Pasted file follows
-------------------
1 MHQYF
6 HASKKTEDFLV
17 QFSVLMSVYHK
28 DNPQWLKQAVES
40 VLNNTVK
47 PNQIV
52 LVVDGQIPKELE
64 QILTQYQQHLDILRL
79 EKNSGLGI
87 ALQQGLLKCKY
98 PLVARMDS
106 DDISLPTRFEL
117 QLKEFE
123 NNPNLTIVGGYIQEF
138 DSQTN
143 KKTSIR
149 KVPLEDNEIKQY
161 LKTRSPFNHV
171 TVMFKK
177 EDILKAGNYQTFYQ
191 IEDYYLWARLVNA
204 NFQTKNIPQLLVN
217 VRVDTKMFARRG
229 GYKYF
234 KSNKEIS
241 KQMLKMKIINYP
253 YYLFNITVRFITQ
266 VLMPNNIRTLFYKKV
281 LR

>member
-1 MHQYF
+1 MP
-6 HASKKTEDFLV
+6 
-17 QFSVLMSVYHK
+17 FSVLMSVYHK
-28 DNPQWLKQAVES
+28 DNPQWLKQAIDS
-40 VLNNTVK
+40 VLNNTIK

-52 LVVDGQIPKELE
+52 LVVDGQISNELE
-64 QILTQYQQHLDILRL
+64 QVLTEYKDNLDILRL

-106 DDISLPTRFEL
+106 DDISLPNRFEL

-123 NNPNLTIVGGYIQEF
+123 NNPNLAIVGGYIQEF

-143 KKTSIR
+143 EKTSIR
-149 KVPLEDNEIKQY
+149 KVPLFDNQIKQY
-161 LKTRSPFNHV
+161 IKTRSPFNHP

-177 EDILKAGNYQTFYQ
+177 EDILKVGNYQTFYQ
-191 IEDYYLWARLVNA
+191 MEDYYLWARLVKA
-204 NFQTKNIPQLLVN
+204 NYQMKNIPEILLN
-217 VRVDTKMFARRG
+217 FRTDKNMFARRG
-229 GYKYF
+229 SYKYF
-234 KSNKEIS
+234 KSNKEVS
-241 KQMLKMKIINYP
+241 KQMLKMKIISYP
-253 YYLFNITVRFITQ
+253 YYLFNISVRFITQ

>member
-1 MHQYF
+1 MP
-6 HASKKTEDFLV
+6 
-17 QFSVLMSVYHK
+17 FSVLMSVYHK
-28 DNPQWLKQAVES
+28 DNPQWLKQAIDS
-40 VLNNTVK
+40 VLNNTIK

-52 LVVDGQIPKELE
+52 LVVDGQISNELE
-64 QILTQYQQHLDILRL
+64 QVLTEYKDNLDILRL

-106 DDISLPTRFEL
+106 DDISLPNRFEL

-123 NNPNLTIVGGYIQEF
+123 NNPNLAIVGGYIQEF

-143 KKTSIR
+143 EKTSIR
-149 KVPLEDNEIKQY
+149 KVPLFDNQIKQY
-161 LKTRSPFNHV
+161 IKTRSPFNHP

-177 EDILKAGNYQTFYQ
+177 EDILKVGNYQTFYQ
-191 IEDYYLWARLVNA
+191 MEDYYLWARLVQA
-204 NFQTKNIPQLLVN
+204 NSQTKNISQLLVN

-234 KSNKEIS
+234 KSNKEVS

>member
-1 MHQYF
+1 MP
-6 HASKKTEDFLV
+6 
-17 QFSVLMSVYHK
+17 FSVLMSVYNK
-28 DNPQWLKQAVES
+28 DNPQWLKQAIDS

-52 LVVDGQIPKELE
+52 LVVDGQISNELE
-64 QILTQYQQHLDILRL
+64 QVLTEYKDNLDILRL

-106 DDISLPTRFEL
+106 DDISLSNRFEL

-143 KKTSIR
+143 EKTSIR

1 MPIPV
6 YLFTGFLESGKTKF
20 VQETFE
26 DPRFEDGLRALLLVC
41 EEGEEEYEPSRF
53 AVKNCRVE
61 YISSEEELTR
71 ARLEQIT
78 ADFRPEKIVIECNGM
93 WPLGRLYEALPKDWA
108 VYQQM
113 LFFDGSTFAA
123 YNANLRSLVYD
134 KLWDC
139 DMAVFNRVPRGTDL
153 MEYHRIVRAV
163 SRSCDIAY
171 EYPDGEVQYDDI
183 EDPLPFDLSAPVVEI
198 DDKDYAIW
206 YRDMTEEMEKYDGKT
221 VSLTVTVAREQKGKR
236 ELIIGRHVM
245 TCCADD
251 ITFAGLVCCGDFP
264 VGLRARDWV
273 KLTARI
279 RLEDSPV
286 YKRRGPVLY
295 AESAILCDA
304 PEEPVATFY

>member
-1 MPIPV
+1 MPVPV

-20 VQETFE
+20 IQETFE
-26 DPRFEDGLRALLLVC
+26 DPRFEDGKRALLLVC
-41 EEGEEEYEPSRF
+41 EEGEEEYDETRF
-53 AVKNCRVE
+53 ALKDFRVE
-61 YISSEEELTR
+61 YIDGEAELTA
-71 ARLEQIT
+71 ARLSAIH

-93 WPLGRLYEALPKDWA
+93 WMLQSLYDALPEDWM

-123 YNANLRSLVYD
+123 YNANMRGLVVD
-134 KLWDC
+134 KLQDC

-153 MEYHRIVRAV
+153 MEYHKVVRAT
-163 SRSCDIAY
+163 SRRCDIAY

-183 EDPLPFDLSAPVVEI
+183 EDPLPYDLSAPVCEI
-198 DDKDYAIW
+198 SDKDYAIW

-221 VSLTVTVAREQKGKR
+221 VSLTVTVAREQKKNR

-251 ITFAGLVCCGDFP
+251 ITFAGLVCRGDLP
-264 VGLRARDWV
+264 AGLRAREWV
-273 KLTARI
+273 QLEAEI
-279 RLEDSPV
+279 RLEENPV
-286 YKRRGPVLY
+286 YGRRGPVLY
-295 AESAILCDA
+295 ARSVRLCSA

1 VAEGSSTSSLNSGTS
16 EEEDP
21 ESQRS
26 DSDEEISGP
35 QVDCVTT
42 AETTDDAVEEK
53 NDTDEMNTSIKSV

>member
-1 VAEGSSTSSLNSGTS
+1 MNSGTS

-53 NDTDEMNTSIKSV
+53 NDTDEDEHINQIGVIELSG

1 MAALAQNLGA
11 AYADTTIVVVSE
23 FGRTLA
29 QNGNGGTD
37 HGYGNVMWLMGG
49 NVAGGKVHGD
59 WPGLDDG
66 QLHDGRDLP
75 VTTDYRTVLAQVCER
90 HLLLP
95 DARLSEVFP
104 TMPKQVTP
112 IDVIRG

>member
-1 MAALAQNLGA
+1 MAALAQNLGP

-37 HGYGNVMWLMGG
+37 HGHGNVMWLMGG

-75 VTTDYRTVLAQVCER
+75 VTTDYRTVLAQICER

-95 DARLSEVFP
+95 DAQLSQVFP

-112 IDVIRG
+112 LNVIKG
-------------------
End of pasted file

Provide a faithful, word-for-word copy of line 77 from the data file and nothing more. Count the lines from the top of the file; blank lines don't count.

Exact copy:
+17 FSVLMSVYHK